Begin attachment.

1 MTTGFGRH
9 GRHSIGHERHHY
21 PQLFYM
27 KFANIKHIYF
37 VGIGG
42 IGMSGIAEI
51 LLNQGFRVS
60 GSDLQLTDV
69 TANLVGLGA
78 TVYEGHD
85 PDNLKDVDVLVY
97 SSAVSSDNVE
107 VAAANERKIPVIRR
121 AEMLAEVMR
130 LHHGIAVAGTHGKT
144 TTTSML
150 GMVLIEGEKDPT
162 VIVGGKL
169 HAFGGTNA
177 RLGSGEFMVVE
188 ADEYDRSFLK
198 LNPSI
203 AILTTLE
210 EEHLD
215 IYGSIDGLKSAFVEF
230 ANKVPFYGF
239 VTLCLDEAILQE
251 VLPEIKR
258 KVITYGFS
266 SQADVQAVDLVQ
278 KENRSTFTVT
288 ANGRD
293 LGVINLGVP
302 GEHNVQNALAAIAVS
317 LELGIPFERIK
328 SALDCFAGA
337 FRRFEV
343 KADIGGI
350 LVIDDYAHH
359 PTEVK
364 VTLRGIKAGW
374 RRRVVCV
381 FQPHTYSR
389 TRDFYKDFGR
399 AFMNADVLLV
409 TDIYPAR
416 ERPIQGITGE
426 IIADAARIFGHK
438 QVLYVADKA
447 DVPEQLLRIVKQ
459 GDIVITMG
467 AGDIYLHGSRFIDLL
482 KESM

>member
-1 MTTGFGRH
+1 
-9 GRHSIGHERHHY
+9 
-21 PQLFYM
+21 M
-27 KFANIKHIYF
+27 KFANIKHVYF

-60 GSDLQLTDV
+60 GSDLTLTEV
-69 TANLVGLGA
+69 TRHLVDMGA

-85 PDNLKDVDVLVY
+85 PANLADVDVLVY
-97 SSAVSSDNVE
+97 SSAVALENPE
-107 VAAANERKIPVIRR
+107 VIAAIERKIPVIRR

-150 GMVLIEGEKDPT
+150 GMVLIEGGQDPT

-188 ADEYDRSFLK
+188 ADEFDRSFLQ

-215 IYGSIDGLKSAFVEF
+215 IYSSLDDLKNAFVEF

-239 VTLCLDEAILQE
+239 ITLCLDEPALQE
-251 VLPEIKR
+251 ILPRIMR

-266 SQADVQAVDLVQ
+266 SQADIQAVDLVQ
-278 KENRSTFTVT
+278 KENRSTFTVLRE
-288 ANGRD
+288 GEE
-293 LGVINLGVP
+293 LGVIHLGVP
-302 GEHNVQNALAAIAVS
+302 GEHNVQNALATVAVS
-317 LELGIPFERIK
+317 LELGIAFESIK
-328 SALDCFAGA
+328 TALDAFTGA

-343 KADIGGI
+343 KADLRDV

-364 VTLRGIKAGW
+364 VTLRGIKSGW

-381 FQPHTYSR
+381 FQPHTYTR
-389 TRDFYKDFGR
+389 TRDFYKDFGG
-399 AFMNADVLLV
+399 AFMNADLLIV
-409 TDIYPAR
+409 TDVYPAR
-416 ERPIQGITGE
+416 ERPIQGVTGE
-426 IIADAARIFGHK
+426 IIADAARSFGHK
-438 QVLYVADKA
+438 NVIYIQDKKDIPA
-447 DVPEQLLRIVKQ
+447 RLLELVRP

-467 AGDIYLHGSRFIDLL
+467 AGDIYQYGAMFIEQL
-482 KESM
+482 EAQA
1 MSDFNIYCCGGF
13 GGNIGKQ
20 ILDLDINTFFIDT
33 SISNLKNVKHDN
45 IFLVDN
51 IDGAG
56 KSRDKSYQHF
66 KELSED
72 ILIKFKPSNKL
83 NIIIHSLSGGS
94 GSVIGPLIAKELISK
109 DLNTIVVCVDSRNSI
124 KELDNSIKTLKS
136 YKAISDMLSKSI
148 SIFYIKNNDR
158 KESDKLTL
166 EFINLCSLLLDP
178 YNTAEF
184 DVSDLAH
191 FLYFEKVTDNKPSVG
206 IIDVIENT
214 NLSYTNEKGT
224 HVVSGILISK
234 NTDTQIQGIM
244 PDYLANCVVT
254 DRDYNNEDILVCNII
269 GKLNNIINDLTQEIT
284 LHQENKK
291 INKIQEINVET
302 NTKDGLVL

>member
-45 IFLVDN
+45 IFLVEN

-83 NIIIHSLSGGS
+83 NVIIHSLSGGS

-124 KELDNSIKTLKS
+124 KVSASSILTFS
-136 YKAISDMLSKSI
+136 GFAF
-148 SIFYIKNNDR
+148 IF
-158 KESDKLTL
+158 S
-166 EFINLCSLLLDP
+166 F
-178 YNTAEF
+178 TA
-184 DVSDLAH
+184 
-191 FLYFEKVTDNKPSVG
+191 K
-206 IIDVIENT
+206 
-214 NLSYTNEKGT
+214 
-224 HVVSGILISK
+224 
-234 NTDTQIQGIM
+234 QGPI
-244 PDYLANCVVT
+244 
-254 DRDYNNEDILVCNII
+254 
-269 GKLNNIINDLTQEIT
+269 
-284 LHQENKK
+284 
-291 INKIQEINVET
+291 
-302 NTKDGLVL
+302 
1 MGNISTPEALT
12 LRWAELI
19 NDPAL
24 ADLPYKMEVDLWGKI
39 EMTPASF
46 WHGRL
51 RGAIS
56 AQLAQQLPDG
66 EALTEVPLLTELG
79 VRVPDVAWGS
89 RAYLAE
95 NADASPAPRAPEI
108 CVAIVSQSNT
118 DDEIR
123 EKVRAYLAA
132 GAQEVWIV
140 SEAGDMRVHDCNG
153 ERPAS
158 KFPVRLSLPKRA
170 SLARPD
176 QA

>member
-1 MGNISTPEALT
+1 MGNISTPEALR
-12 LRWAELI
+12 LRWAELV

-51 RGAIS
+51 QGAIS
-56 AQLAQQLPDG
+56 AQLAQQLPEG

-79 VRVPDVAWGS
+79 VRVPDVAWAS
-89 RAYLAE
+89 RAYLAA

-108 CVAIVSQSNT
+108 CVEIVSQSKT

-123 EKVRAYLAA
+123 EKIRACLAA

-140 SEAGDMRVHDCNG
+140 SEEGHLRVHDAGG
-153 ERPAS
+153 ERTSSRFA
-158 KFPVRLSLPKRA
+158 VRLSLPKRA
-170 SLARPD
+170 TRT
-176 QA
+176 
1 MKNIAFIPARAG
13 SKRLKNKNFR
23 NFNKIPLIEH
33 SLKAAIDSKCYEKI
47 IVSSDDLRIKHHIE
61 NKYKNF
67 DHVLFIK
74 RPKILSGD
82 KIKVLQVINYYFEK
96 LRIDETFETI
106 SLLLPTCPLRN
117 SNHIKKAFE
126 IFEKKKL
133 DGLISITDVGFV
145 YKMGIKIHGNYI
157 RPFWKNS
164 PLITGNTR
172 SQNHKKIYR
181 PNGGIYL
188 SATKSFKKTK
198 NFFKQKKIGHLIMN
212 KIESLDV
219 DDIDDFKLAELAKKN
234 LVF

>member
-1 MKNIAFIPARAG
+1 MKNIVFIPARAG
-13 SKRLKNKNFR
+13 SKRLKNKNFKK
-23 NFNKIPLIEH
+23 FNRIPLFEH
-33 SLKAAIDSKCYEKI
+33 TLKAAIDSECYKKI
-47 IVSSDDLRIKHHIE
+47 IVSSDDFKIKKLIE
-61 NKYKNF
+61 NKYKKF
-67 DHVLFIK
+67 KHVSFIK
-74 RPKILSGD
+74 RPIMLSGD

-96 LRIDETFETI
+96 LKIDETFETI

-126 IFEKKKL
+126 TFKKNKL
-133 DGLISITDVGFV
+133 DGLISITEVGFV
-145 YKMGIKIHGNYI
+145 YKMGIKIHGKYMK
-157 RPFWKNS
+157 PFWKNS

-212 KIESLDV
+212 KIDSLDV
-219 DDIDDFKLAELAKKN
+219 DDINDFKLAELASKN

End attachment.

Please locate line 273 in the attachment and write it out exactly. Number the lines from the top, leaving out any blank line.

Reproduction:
-47 IVSSDDLRIKHHIE